How To rotate signed certificates

How To rotate signed certificates

Context

TLS certificates on the Aerospike server or client will eventually expire. The process of updating a signed certificate on the server or client is as simple as overwriting the existing certificate file with the new certificate. This procedure should be valid for either standard or mutual authentication. This article assumes that the CA ROOT certificate is not expiring.

Method

Overwrite the files referenced in key-file and cert-file with their respective new files.

Overview of TLS server authentication

In general the server checks that a client certificate passes all the following checks:

  1. The certificate was issued by a trusted CA.
  2. The certificate hasn’t yet expired.
  3. The certificate matches the expected TLS name (if configured through the tls-authenticate-client configuration – when any is configured, the TLS name doesn’t have to match).

When using new certificates in addition to old certificates that haven’t yet expired, the new certificates - just like the old certificates - will pass all of the above.

Example of rotating mutual authentication certificates

Assume the following certificates are present:

ca.crt - CA ROOT cert expiring in 10 years

client1.crt - Client signed certificate

client1.key - Client Key

client2.crt - Newer Client signed certificate

client2.key - Newer Client Key

server.crt - Server signed certificate

server.key - Server Key

server2.crt - Newer Server signed certificate

server2.key - Newer Server Key

Use the following test config:

network {
        service {
                address any
                access-address enp0s9
                port 3000
                tls-port 4333
                tls-name server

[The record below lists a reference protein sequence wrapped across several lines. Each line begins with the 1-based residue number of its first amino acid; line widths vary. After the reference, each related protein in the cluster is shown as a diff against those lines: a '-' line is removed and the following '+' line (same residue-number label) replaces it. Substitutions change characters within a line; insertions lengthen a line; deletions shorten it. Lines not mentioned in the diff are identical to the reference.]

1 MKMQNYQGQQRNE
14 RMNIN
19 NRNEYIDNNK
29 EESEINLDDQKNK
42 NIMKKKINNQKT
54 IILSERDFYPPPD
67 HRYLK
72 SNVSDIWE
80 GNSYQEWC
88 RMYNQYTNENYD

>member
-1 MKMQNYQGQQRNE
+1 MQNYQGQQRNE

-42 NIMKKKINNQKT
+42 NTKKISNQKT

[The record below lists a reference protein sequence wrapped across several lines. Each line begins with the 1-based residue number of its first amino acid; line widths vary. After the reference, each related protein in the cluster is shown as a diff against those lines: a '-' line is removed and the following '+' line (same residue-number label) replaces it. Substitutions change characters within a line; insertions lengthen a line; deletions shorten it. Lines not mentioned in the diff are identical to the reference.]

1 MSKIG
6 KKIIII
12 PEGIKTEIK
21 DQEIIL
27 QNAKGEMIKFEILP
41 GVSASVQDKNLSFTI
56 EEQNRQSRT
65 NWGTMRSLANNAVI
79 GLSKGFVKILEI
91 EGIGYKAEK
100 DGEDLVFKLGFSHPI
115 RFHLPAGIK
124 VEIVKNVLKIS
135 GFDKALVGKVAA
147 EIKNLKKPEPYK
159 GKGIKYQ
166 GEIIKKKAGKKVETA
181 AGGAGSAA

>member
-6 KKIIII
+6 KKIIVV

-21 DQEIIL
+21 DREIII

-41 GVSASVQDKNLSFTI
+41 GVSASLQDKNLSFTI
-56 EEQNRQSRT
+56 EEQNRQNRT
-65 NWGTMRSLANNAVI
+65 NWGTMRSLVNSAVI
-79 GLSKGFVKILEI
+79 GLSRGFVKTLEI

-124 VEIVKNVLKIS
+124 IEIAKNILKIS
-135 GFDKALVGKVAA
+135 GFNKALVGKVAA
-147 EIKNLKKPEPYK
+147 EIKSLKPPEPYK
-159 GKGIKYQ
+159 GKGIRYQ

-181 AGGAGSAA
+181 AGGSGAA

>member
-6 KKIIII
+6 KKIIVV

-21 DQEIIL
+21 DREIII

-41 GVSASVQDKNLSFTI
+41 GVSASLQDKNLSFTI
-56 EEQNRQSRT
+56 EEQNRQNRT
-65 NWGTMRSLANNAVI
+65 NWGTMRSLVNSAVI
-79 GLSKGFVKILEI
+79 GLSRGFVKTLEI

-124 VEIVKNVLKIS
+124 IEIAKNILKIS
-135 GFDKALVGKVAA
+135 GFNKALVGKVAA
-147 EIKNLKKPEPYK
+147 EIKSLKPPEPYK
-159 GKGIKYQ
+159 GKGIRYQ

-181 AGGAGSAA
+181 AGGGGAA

tls-authenticate-client client1 
        }

tls server {
                cert-file /vagrant/multicerts/server.crt
                ca-file /vagrant/multicerts/ca.crt
                key-file /vagrant/multicerts/server.key
}

tls client1 {
                cert-file /vagrant/multicerts/client1.crt
                ca-file /vagrant/multicerts/ca.crt
                key-file /vagrant/multicerts/client1.key
}

Test original client1 cert from an aql client:

$ aql -h "192.168.7.19:server:4333" --tls-enable --tls-cafile=/vagrant/clientenvcerts/ca.crt --tls-keyfile=/vagrant/clientenvcerts/client1.key --tls-certfile=/vagrant/clientenvcerts/client1.crt 
Seed:         192.168.7.19:server:4333
User:         None
Config File:  /etc/aerospike/astools.conf /root/.aerospike/astools.conf 
Aerospike Query Client
Version 3.19.0
C Client Version 4.5.0
Copyright 2012-2019 Aerospike. All rights reserved.

Rotate the server signed certificates by overwriting the content of the server certs (key-file and cert-file) with server2 files:

# mv server2.key server.key
# mv server2.crt server.crt

Test that the same client1 cert shows no issues after rotation:

$ aql -h "192.168.7.19:server:4333" --tls-enable --tls-cafile=/vagrant/clientenvcerts/ca.crt --tls-keyfile=/vagrant/clientenvcerts/client1.key --tls-certfile=/vagrant/clientenvcerts/client1.crt 
Seed:         192.168.7.19:server:4333
User:         None
Config File:  /etc/aerospike/astools.conf /root/.aerospike/astools.conf 
Aerospike Query Client
Version 3.19.0
C Client Version 4.5.0
Copyright 2012-2019 Aerospike. All rights reserved.

Newer certificate also works as expected on the client:

$ aql -h "192.168.7.19:server:4333" --tls-enable --tls-cafile=/vagrant/clientenvcerts/ca.crt --tls-keyfile=/vagrant/clientenvcerts/client2.key --tls-certfile=/vagrant/clientenvcerts/client2.crt 
Seed:         192.168.7.19:server:4333
User:         None
Config File:  /etc/aerospike/astools.conf /root/.aerospike/astools.conf 
Aerospike Query Client
Version 3.19.0
C Client Version 4.5.0
Copyright 2012-2019 Aerospike. All rights reserved.
aql> 

Update the client1 cert on the Aerospike server side to the newer certificates.

# mv client2.key client1.key 
# mv client2.crt client1.crt

Test old client1 certs while server is using newer certs for client mutual authentication.

$ aql -h "192.168.7.19:server:4333" --tls-enable --tls-cafile=/vagrant/clientenvcerts/ca.crt --tls-keyfile=/vagrant/clientenvcerts/client1.key --tls-certfile=/vagrant/clientenvcerts/client1.crt 
Seed:         192.168.7.19:server:4333
User:         None
Config File:  /etc/aerospike/astools.conf /root/.aerospike/astools.conf 
Aerospike Query Client
Version 3.19.0
C Client Version 4.5.0
Copyright 2012-2019 Aerospike. All rights reserved.

Summary

The above example demonstrates that rotating a certificate is as simple as replacing the files referenced by cert-file and key-file with a newer version.

Notes

  • It is recommended to rotate existing certificates prior to their expiration.

Keywords

TLS ROTATION EXPIRATION MUTUAL AUTHENTICATION

Timestamp

November 2019

© 2015 Copyright Aerospike, Inc. | All rights reserved. Creators of the Aerospike Database.